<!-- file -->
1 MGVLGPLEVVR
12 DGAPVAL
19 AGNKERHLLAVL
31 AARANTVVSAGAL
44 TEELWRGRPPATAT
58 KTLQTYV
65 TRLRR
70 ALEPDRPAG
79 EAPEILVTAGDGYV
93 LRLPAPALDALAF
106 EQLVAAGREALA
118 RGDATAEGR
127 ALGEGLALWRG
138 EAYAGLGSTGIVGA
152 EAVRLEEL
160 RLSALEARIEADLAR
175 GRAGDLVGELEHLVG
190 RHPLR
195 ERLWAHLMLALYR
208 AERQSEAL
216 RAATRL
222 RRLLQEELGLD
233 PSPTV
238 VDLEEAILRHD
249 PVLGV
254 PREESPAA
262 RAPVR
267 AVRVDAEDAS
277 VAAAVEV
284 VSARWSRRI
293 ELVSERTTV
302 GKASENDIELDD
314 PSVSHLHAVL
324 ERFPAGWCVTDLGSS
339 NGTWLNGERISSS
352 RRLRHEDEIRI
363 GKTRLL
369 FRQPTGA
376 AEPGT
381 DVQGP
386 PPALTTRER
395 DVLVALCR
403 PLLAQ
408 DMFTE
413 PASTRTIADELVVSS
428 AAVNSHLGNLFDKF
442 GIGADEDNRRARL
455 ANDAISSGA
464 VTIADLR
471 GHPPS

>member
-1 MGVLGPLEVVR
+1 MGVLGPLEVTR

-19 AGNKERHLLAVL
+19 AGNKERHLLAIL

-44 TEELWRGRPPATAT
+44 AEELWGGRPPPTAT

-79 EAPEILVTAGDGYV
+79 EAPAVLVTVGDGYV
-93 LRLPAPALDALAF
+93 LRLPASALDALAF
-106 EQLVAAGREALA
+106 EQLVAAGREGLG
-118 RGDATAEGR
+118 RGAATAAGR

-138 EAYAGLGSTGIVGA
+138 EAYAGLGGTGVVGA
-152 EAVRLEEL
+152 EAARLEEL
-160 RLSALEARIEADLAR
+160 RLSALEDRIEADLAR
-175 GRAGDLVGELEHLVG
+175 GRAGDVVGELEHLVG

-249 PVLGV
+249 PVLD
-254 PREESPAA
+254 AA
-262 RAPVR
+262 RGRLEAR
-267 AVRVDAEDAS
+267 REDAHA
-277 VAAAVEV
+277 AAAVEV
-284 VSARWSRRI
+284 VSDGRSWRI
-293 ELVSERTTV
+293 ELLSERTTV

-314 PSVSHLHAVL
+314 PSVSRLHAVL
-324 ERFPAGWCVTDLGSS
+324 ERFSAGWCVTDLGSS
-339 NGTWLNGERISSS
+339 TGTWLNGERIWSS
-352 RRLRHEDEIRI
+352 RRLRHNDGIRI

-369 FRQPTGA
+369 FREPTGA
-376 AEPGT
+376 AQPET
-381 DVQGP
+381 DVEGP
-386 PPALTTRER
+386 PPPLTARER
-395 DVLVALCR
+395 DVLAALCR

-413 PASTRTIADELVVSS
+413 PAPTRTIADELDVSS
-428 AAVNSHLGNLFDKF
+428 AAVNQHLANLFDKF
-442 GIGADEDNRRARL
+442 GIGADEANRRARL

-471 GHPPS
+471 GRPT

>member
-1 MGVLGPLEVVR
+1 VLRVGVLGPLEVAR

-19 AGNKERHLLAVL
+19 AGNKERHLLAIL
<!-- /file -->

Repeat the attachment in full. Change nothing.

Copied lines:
1 MGVLGPLEVVR
12 DGAPVAL
19 AGNKERHLLAVL
31 AARANTVVSAGAL
44 TEELWRGRPPATAT
58 KTLQTYV
65 TRLRR
70 ALEPDRPAG
79 EAPEILVTAGDGYV
93 LRLPAPALDALAF
106 EQLVAAGREALA
118 RGDATAEGR
127 ALGEGLALWRG
138 EAYAGLGSTGIVGA
152 EAVRLEEL
160 RLSALEARIEADLAR
175 GRAGDLVGELEHLVG
190 RHPLR
195 ERLWAHLMLALYR
208 AERQSEAL
216 RAATRL
222 RRLLQEELGLD
233 PSPTV
238 VDLEEAILRHD
249 PVLGV
254 PREESPAA
262 RAPVR
267 AVRVDAEDAS
277 VAAAVEV
284 VSARWSRRI
293 ELVSERTTV
302 GKASENDIELDD
314 PSVSHLHAVL
324 ERFPAGWCVTDLGSS
339 NGTWLNGERISSS
352 RRLRHEDEIRI
363 GKTRLL
369 FRQPTGA
376 AEPGT
381 DVQGP
386 PPALTTRER
395 DVLVALCR
403 PLLAQ
408 DMFTE
413 PASTRTIADELVVSS
428 AAVNSHLGNLFDKF
442 GIGADEDNRRARL
455 ANDAISSGA
464 VTIADLR
471 GHPPS

>member
-1 MGVLGPLEVVR
+1 MGVLGPLEVTR

-19 AGNKERHLLAVL
+19 AGNKERHLLAIL

-44 TEELWRGRPPATAT
+44 AEELWGGRPPPTAT

-79 EAPEILVTAGDGYV
+79 EAPAVLVTVGDGYV
-93 LRLPAPALDALAF
+93 LRLPASALDALAF
-106 EQLVAAGREALA
+106 EQLVAAGREGLG
-118 RGDATAEGR
+118 RGAATAAGR

-138 EAYAGLGSTGIVGA
+138 EAYAGLGGTGVVGA
-152 EAVRLEEL
+152 EAARLEEL
-160 RLSALEARIEADLAR
+160 RLSALEDRIEADLAR
-175 GRAGDLVGELEHLVG
+175 GRAGDVVGELEHLVG

-249 PVLGV
+249 PVLD
-254 PREESPAA
+254 AA
-262 RAPVR
+262 RGRLEAR
-267 AVRVDAEDAS
+267 REDAHA
-277 VAAAVEV
+277 AAAVEV
-284 VSARWSRRI
+284 VSDGRSWRI
-293 ELVSERTTV
+293 ELLSERTTV

-314 PSVSHLHAVL
+314 PSVSRLHAVL
-324 ERFPAGWCVTDLGSS
+324 ERFSAGWCVTDLGSS
-339 NGTWLNGERISSS
+339 TGTWLNGERIWSS
-352 RRLRHEDEIRI
+352 RRLRHNDGIRI

-369 FRQPTGA
+369 FREPTGA
-376 AEPGT
+376 AQPET
-381 DVQGP
+381 DVEGP
-386 PPALTTRER
+386 PPPLTARER
-395 DVLVALCR
+395 DVLAALCR

-413 PASTRTIADELVVSS
+413 PAPTRTIADELDVSS
-428 AAVNSHLGNLFDKF
+428 AAVNQHLANLFDKF
-442 GIGADEDNRRARL
+442 GIGADEANRRARL

-471 GHPPS
+471 GRPT

>member
-1 MGVLGPLEVVR
+1 VLRVGVLGPLEVAR

-19 AGNKERHLLAVL
+19 AGNKERHLLAIL